Between this, the Giants-Reds game and my well-known yet uncontrollable pitching fetish, I am really not liking living in the eastern time zone today. If NBC would act on my long-standing request to set me up in a nice little flat in that interwar Pacific Heights co-op I would have been awake for both of these, dammit.
Anyway: Felix Hernandez was wicked good last night, throwing his fifth career shutout and striking out 13. He allowed five singles and walked a dude, but that was about it.
The Sox got good pitching too, though, with Franklin Morales allowing only three hits in his seven inning, and it was 0-0 entering the ninth. The Red Sox had a chance to draw first blood that inning, putting runners on first and second with one out. But then Adrian Gonzalez flied out and Will “1 for 15 since the Youkilis trade” Middlebrooks popped out. Sorry, but you know people are thinkin’ it.
The M’s won it in the bottom of the inning when John Jaso singled to right field to score Casper Wells from second base. Cody Ross actually had Wells dead to rights on the throw — it beat him to the plate — but Jarrod Saltalamacchia couldn’t keep a handle on it.
I guess on a night where Felix Hernandez pitched so brilliantly, the fates couldn’t keep the W from him.
Who says no-hitters can’t be just as fun when they happen during spring training?
Angels’ right-hander Bud Norris delivered two perfect innings on Friday night, paving the way for an eight-pitcher no-hitter against the Mariners at Tempe Diablo Stadium. Jose Alvarez, Cam Bedrosian, Andrew Bailey, Austin Adams, Drew Gagnon and Justin Anderson each filed a hitless inning of their own, leaving right-hander Abel De Los Santos to close out the ninth inning with just three pitches — and three game-saving plays by the defense.
Of course, it didn’t hurt that the Angels were facing a bevy of Mariners’ backups, rather than their starting lineup. In fact, Seattle’s lineup featured just two starting players — outfielder Leonys Martin and shortstop Jean Segura — while the majority of their everyday position players took on the Royals in a 4-3 win elsewhere in the Cactus League. The Mariners managed to reach base twice, first on catcher interference in the fourth inning, then on a four-pitch walk in the sixth, spoiling the Angels’ chances of turning their combined no-hitter into a combined perfect game.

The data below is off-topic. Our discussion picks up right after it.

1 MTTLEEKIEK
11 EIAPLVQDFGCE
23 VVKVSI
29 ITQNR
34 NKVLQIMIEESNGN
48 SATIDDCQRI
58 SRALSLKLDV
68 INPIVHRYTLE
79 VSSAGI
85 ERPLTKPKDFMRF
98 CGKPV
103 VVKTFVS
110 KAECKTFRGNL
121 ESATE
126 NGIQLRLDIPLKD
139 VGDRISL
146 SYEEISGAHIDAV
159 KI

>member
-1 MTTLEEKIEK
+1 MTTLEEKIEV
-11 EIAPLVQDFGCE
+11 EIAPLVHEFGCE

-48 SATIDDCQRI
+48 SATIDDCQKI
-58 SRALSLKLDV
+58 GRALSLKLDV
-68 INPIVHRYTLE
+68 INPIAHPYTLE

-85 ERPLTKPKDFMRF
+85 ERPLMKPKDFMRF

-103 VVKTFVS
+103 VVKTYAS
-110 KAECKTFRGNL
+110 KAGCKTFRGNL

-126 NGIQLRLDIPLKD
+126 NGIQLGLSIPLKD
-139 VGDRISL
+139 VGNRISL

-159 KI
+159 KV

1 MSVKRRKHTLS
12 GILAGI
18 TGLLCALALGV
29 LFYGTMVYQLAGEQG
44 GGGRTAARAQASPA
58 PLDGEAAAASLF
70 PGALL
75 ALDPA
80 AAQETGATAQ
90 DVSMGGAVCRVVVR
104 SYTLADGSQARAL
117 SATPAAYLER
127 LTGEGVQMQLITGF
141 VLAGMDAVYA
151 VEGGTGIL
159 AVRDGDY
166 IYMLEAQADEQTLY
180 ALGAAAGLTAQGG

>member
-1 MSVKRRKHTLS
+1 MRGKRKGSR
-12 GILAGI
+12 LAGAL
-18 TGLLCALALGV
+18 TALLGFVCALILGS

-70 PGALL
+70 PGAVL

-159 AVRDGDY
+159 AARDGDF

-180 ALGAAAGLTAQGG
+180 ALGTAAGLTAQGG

Still, whether it’s executed in spring training or the regular season, against an All-Star lineup or one comprised of minor leaguers, a no-hitter is a no-hitter. The team’s eight-pitcher effort marked the first spring training no-no the Angels had completed since 1996, when they took on the Giants in a 15-0 showdown. Unfortunately for the 1996 squad, their regular season ended with a 70-91 record, good for last place in the AL West. Perhaps this no-hitter will prove a better omen for the coming season.
Rangers’ bullpen candidate Tanner Scheppers left Friday’s Cactus League game with pain in his “lower half,” according to reports by Evan Grant of the Dallas Morning News. The specifics of the right-hander’s injury have yet to be determined, but he was accompanied by the athletic trainer when he exited the game and is scheduled to undergo an MRI on Saturday.
Scheppers, 30, has a long history of elbow and knee injuries. He missed all but 8 2/3 innings of the 2016 season after undergoing a procedure to repair torn articular cartilage in his left knee. While he appeared healthy enough through his first seven appearances this spring, he failed to impress with three runs, five walks and six strikeouts over 7 2/3 innings with the club.
Should Scheppers find himself on the disabled list for another lengthy stay, MLB.com’s T.R. Sullivan speculates that his absence could clear some room in the bullpen for Rule 5 draft pick and fellow righty Mike Hauschild. Hauschild, 27, has dealt seven runs, five walks and 15 strikeouts through 17 1/3 innings in camp.